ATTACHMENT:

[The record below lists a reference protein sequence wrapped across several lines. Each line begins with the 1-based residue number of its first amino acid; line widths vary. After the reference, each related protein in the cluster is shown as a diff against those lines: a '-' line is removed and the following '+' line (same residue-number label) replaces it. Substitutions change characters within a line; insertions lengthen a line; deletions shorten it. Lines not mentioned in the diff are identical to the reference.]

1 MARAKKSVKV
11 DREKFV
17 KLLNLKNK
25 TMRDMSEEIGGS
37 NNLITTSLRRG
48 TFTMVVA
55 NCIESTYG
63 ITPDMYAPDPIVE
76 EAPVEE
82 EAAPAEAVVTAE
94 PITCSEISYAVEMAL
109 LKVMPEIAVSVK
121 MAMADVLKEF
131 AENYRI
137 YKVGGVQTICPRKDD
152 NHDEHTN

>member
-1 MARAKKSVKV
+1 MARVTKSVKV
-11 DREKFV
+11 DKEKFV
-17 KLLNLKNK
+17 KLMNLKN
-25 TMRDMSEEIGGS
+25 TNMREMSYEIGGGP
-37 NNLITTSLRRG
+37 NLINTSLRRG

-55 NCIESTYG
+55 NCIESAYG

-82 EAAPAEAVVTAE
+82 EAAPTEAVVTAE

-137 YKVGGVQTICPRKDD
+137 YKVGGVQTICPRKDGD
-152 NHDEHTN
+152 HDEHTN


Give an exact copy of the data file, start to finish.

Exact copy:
[The record below lists a reference protein sequence wrapped across several lines. Each line begins with the 1-based residue number of its first amino acid; line widths vary. After the reference, each related protein in the cluster is shown as a diff against those lines: a '-' line is removed and the following '+' line (same residue-number label) replaces it. Substitutions change characters within a line; insertions lengthen a line; deletions shorten it. Lines not mentioned in the diff are identical to the reference.]

1 MARAKKSVKV
11 DREKFV
17 KLLNLKNK
25 TMRDMSEEIGGS
37 NNLITTSLRRG
48 TFTMVVA
55 NCIESTYG
63 ITPDMYAPDPIVE
76 EAPVEE
82 EAAPAEAVVTAE
94 PITCSEISYAVEMAL
109 LKVMPEIAVSVK
121 MAMADVLKEF
131 AENYRI
137 YKVGGVQTICPRKDD
152 NHDEHTN

>member
-1 MARAKKSVKV
+1 MARVTKSVKV
-11 DREKFV
+11 DKEKFV
-17 KLLNLKNK
+17 KLMNLKN
-25 TMRDMSEEIGGS
+25 TNMREMSYEIGGGP
-37 NNLITTSLRRG
+37 NLINTSLRRG

-55 NCIESTYG
+55 NCIESAYG

-82 EAAPAEAVVTAE
+82 EAAPTEAVVTAE

-137 YKVGGVQTICPRKDD
+137 YKVGGVQTICPRKDGD
-152 NHDEHTN
+152 HDEHTN